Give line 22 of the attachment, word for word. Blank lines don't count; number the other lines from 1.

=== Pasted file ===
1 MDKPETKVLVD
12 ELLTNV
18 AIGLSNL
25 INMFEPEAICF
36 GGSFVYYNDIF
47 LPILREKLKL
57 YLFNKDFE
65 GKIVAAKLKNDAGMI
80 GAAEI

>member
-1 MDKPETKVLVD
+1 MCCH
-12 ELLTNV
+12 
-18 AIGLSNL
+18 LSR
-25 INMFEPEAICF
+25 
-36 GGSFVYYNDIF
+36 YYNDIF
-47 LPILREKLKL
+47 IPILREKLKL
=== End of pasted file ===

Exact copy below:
+47 IPILREKLKL